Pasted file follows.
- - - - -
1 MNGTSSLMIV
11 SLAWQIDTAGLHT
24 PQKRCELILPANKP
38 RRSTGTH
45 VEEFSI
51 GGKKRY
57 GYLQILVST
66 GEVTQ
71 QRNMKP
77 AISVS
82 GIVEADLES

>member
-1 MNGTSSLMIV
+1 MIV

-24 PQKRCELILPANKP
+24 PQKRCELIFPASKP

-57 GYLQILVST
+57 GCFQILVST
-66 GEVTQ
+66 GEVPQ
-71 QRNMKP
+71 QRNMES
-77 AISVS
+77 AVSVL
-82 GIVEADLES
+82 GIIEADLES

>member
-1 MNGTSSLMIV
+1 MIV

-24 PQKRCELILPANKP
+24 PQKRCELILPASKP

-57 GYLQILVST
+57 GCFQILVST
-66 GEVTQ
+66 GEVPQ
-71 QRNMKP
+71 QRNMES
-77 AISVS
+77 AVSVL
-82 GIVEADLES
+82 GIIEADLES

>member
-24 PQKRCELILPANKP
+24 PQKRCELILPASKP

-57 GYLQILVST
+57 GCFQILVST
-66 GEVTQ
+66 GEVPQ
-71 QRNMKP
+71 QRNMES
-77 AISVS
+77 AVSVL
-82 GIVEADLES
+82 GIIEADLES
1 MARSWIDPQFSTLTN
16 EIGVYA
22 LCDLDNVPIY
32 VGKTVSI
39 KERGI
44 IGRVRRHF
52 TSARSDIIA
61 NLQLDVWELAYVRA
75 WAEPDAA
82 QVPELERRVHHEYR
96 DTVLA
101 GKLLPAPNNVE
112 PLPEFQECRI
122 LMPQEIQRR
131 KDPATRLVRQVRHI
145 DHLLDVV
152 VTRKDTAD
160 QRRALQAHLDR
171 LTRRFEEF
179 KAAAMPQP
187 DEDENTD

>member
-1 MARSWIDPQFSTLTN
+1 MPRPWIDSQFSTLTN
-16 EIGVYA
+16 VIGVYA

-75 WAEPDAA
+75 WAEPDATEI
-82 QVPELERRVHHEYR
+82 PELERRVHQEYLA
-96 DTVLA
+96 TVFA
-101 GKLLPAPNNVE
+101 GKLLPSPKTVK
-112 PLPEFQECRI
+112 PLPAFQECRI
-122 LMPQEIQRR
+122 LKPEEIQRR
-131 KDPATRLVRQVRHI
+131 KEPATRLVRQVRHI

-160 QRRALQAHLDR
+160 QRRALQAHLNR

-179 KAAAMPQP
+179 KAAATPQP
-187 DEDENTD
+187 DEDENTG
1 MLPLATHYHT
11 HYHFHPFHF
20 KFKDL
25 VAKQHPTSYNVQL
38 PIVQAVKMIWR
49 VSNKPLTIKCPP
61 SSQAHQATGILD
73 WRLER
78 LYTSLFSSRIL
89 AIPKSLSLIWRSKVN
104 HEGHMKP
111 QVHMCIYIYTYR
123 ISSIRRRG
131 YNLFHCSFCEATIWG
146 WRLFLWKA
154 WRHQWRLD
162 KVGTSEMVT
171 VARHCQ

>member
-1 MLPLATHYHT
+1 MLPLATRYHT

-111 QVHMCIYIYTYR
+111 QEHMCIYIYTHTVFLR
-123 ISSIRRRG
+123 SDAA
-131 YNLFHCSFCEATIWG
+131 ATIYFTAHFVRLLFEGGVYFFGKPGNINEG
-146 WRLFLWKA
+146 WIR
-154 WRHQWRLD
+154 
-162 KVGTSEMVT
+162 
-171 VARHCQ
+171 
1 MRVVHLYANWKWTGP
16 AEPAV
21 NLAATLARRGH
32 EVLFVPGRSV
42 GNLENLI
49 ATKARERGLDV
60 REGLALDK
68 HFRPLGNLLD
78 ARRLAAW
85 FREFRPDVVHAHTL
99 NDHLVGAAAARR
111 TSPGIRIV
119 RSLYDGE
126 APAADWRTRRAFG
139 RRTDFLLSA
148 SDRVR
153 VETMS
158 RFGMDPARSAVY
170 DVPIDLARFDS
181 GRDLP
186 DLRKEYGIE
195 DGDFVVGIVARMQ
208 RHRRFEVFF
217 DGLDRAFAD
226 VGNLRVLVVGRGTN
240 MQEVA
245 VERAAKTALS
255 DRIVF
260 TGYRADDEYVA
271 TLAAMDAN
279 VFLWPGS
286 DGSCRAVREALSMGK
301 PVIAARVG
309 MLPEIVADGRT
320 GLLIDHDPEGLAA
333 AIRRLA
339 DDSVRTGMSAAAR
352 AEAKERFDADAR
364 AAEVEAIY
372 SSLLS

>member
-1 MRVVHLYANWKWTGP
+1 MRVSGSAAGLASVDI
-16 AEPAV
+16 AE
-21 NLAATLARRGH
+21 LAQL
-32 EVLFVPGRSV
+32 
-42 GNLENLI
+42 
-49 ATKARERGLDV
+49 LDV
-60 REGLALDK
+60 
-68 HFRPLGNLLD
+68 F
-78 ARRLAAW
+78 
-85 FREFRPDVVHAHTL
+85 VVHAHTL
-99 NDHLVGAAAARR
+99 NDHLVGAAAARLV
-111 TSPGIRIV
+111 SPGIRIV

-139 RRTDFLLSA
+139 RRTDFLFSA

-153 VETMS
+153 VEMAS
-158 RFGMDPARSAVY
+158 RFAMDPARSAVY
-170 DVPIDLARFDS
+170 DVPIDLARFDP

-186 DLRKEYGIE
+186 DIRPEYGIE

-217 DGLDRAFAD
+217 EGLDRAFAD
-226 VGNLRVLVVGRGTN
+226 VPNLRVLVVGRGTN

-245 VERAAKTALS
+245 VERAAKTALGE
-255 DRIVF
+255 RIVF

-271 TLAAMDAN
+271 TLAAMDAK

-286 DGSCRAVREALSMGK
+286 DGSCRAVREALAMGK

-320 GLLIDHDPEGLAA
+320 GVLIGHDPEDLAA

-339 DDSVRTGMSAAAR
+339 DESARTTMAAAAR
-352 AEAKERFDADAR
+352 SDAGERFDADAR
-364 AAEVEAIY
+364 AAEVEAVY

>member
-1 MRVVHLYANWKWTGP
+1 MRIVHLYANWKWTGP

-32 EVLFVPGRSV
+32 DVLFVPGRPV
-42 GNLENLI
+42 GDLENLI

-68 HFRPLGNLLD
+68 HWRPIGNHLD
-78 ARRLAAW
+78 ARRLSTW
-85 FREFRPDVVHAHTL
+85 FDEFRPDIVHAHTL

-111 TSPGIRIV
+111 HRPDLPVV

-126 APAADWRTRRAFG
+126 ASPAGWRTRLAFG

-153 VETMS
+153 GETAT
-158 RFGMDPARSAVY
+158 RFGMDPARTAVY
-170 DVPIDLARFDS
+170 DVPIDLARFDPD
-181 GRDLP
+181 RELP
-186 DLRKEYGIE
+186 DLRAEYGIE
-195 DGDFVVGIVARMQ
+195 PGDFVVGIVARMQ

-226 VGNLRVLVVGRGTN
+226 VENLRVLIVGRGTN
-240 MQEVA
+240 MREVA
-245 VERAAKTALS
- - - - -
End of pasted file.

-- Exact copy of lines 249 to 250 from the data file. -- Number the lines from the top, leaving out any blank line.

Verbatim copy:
+153 GETAT
-158 RFGMDPARSAVY